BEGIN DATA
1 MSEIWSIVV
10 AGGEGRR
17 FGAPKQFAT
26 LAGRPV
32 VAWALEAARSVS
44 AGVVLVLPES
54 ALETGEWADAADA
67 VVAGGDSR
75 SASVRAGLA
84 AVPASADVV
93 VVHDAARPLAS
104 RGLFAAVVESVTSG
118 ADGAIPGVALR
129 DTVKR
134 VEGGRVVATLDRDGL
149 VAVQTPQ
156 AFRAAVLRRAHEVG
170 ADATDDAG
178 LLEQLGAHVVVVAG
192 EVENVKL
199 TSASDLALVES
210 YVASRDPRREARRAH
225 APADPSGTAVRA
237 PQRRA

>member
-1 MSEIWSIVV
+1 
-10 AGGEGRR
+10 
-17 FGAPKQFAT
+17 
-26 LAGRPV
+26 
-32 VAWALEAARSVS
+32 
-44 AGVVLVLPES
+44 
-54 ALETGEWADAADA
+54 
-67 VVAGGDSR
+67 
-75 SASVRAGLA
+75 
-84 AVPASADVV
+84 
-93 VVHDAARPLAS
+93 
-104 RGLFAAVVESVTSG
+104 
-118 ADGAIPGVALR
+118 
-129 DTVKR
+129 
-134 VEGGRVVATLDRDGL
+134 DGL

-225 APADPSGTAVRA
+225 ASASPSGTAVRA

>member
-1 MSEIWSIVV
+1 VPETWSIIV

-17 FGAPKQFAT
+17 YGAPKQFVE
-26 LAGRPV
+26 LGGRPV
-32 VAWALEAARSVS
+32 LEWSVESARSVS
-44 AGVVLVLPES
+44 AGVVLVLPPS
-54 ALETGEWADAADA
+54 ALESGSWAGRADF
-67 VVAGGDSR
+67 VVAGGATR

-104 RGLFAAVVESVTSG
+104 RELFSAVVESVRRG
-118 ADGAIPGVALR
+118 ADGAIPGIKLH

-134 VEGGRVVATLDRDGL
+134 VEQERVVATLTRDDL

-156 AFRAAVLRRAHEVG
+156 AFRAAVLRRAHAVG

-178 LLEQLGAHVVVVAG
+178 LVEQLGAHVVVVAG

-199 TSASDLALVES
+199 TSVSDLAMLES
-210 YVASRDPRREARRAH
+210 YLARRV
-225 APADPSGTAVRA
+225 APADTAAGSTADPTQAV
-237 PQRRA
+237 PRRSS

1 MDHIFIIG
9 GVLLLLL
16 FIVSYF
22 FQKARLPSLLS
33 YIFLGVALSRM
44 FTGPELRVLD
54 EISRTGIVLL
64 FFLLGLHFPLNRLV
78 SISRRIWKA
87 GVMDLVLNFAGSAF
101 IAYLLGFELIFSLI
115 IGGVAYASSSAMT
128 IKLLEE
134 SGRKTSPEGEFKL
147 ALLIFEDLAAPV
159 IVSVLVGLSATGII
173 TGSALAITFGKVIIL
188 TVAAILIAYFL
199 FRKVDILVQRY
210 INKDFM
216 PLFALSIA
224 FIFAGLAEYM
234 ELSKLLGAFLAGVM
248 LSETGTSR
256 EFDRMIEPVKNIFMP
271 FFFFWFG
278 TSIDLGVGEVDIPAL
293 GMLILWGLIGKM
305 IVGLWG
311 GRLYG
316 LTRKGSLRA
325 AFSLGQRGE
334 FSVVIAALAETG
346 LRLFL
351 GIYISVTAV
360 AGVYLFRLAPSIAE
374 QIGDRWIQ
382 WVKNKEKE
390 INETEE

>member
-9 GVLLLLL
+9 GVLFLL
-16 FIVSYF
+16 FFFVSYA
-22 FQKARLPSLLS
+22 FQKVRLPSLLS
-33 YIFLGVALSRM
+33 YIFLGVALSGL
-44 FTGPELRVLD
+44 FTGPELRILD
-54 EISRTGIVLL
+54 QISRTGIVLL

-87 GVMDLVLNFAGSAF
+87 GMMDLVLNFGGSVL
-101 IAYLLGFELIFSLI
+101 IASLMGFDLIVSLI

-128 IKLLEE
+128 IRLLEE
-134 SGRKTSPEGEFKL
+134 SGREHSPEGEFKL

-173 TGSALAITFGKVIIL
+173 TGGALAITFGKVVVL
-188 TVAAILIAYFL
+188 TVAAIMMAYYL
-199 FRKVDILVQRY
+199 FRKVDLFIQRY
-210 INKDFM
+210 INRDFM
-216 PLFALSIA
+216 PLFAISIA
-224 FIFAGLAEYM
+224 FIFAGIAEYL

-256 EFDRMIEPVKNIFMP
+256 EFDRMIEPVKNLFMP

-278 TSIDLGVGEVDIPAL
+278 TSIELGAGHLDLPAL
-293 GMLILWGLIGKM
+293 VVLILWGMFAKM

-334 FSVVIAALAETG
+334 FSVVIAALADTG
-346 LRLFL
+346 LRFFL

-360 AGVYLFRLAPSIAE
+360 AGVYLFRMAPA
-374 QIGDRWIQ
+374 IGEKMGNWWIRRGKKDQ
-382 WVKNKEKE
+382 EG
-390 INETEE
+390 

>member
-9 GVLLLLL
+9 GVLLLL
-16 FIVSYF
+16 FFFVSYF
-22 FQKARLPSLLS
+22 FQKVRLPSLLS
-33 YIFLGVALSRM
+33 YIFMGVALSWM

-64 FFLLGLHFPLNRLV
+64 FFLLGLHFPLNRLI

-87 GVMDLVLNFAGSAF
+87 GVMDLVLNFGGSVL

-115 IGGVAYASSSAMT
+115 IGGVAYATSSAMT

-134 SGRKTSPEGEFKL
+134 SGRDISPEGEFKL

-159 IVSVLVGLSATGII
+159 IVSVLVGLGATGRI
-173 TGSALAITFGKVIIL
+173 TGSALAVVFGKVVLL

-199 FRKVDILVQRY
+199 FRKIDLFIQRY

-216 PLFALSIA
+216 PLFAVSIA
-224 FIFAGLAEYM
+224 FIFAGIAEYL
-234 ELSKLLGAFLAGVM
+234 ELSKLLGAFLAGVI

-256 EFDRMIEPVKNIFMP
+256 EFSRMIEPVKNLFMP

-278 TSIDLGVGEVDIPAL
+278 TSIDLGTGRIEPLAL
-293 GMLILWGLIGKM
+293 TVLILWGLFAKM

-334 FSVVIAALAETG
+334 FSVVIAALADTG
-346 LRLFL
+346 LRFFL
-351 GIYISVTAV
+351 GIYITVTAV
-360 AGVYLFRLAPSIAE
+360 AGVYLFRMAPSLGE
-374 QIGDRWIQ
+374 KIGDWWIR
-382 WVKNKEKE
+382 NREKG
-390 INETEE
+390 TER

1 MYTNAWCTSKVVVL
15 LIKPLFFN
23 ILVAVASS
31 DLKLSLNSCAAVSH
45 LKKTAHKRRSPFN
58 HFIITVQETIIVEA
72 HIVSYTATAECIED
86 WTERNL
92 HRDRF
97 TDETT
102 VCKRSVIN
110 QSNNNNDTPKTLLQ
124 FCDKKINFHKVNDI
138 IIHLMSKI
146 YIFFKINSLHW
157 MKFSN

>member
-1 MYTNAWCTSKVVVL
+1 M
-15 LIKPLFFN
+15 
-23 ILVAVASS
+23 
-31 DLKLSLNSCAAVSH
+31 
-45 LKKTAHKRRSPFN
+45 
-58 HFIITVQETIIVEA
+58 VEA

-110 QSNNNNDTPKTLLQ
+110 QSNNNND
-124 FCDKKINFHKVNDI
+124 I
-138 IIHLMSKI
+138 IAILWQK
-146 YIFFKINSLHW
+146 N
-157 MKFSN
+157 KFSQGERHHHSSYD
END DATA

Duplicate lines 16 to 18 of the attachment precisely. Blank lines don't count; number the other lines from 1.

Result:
149 VAVQTPQ
156 AFRAAVLRRAHEVG
170 ADATDDAG